Volvo Ocean Race
This sailing competition around the world is held every three years. It encompasses different stages and lasts 250 days on average. Together with the Olympic Games and the America’s Cup, this is one of the most important yachting events in the world. The most difficult sailing event for teams? That is the Volvo Ocean Race!
The original idea for this race was born in 1971. Some British sailors thought it would be a challenging concept to have a sailing race around the world. The British navy (Royal Naval Sailing Association) was interested in organizing this race. Their goal was to improve the team spirit of the British navy.
The enthusiasm was there, but the means were not. In 1972 Whitbread (a British brewery, catering and hotel group) was prepared to sponsor the race.
The first race, the “Whitbread Round the World Race” started a year later in the naval base of Portsmouth. A whopping 17 boats and 167 crew members accepted the challenge.
Thanks to the rise of technology, if became easier to follow the race all the time. Because of the media attention the race grew into one of the largest events in the world.
Since 2005, Volvo is the main sponsor and the race is known as the “Volvo Ocean Race”.
The race traditionally started in England, but since 2005 the starting point has been moved to Spain. Especially the city of Alicante is popular with the organization. The starting shot to several editions was given in this beautiful city on the Costa Blanca.
The route runs through the Atlantic Ocean southwards to the tip of Africa. Then the Antarctic Ocean is crossed towards Australia. This leg is regarded as one of the most dangerous ones. Participants are confronted with waves of over 30m (98.43 feet) high and wind speeds of up to 115 km/h. (71.5 miles/hour)
The route of the Volvo Ocean Race 2017-2018 will then continue to Asia and back to New Zealand. From there the participants will sail to South America and return to Europe via North America and the Atlantic Ocean.
A journey of a whopping 72.000 km (44,739 miles)!
The crew consists of eight sailors and a media person. Boats that have a complete female team are allowed to participate with three extra sailors.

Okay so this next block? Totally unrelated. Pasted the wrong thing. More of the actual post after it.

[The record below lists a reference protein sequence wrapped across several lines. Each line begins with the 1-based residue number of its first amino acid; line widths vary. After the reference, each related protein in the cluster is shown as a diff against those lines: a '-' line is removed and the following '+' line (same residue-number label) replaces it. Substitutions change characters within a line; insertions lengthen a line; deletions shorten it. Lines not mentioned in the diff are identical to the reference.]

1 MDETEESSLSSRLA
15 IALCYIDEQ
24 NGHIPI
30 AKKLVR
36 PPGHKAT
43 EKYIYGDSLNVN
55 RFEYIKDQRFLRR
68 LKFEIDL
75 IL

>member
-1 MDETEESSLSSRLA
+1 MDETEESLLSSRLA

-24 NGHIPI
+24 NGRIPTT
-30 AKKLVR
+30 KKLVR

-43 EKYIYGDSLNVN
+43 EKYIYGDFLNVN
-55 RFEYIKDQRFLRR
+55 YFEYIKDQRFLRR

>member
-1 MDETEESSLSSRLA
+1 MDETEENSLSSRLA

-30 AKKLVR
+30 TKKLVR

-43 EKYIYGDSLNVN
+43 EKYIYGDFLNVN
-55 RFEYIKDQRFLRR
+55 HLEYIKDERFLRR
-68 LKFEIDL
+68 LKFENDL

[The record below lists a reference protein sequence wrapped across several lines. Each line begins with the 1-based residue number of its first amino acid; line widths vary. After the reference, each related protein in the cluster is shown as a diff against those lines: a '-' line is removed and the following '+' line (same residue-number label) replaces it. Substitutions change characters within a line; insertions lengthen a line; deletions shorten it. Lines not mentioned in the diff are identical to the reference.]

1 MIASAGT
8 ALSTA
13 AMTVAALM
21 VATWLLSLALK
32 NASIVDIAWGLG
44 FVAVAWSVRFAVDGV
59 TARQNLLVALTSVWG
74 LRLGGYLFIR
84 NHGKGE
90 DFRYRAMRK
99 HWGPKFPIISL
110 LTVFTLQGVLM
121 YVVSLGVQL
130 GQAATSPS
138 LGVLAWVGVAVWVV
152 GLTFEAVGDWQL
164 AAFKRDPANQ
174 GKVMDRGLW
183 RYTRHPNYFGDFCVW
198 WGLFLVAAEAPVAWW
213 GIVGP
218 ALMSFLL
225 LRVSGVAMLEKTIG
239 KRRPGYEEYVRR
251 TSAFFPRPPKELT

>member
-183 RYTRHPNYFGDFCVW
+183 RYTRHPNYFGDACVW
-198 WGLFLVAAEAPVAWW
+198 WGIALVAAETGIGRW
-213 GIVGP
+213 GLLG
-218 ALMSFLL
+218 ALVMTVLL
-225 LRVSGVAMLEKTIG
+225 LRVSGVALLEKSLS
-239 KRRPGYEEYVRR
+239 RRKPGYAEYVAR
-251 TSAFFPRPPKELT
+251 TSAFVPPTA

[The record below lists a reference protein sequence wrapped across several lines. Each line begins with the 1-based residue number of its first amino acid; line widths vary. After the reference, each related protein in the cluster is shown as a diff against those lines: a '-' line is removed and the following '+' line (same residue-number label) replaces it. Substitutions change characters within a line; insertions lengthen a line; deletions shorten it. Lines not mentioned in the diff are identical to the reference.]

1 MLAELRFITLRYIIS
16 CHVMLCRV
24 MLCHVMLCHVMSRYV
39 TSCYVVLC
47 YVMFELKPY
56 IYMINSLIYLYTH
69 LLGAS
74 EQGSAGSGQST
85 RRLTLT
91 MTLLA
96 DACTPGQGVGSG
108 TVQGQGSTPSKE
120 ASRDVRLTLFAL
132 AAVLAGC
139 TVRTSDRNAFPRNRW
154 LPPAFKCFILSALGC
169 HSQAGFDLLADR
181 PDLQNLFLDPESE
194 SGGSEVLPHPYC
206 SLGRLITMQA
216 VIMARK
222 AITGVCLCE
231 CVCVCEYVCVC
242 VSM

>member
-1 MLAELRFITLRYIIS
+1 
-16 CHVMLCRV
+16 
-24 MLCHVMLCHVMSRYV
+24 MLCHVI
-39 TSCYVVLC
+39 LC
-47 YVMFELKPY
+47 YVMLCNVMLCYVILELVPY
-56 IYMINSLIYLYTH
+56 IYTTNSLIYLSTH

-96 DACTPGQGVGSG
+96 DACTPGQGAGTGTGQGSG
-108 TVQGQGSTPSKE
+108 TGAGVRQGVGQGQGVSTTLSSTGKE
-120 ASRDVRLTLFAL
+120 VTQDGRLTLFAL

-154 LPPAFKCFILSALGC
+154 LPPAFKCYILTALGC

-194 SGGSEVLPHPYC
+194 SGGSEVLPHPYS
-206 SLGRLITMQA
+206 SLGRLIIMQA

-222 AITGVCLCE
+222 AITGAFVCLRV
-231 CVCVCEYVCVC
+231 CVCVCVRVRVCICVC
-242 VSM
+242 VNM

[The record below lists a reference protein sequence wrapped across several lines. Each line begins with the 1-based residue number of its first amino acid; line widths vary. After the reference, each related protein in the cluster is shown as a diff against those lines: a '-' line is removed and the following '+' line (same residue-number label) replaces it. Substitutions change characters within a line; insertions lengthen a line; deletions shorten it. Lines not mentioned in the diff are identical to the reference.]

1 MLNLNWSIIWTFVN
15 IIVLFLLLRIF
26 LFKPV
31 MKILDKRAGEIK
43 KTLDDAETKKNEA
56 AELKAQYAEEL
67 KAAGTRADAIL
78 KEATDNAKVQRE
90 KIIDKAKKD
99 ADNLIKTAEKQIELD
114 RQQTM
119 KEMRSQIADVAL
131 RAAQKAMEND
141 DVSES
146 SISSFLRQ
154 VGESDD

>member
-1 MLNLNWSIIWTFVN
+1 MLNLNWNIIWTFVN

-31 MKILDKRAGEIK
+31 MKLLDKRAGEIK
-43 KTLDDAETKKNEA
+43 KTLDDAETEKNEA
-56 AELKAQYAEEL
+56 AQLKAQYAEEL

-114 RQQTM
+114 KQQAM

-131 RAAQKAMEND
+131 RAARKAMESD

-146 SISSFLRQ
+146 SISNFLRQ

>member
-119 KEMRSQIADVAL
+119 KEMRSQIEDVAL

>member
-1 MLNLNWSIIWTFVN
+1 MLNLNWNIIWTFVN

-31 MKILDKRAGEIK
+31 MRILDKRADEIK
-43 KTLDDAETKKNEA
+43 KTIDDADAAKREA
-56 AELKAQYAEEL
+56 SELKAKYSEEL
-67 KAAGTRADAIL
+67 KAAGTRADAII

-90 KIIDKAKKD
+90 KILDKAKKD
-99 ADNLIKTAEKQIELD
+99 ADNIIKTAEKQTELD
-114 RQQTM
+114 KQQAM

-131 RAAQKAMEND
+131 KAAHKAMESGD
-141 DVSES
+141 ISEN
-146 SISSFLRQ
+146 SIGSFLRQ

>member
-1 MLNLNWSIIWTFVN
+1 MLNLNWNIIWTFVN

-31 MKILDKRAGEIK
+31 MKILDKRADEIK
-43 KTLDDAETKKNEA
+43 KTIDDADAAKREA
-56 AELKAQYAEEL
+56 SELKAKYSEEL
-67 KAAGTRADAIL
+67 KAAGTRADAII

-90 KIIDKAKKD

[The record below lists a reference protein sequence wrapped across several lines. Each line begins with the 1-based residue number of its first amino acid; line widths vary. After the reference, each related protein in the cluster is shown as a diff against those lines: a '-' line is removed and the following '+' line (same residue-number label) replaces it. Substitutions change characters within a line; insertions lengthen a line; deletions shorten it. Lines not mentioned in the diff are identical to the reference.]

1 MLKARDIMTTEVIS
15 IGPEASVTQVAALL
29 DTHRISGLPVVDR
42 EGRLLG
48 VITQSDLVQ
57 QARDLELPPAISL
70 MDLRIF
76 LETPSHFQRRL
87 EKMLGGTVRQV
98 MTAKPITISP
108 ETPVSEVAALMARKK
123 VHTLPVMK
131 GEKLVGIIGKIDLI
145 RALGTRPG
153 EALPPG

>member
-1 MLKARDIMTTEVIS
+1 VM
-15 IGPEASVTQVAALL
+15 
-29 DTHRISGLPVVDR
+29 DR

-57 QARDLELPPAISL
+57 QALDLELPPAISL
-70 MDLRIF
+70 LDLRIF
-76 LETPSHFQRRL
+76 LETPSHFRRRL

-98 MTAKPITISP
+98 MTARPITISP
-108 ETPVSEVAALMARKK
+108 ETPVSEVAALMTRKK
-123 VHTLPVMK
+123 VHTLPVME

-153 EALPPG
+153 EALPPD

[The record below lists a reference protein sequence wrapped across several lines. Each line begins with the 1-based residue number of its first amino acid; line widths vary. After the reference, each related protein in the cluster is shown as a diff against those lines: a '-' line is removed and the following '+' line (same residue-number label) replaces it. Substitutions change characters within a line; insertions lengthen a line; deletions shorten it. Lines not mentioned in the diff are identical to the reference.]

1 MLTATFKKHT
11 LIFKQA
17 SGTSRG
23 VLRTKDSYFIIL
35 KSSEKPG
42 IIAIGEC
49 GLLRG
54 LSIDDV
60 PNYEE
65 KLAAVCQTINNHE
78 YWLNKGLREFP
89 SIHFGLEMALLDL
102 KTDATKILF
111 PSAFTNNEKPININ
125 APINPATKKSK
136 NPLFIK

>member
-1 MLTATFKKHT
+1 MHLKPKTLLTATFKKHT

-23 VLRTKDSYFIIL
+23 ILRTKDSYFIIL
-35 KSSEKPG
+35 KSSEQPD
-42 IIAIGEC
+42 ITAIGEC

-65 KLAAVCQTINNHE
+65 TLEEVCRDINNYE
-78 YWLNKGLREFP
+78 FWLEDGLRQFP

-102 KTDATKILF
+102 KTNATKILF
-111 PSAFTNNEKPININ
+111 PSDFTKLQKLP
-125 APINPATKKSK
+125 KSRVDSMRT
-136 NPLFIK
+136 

The media person, as implied, takes care of the reporting. He or she is responsible for the images, sound and reporting of the events. Under no circumstances is he or she allowed to participate in sailing, repairing or navigating the boat.
The eight participants each have their own task. There is a skipper (= leader) who determines the strategy and who also is the first mate. The navigator advises the skipper about the weather, the dangers at sea (e.g. ice floes) and the ideal course.
The assistant skippers control the sails. Their task is to make sure they can sail optimally. The trimmers are responsible for hoisting, adjusting and lowering the sails.
All teams sail with the same boat. That ensures fair winning opportunities. The Volvo Ocean Race has been divided into legs where points can be earned. The goal is to acquire as many points as possible. The team with the highest score is the ultimate winner.
There are also harbour races, so you can also follow these live, not just through TV or computer.
About half of the eight to nine months the race lasts, will be spent at sea. Problems on board or damages that may occur on the vessel will have to be resolved while sailing.
The remaining days are either used for harbour races, for resting or for repairs and improvements on the boat.
Not for sissies
The sea can be very treacherous and history has proved this. During the first edition (1973) three people died. All victims fell overboard and were never found again.
Recently, in 2006, the Dutchman Hans Horrevoets also fell overboard. He was found again but all help came too late.
It is a long journey, where nature tests the participants to the extreme. The boat does not offer much comfort to the crew either. They live in a limited, damp surrounding without any privacy. They are also dependent on a limited food supply. In short, the Volvo Ocean Race is not just a race, it is also a physical and mental battle.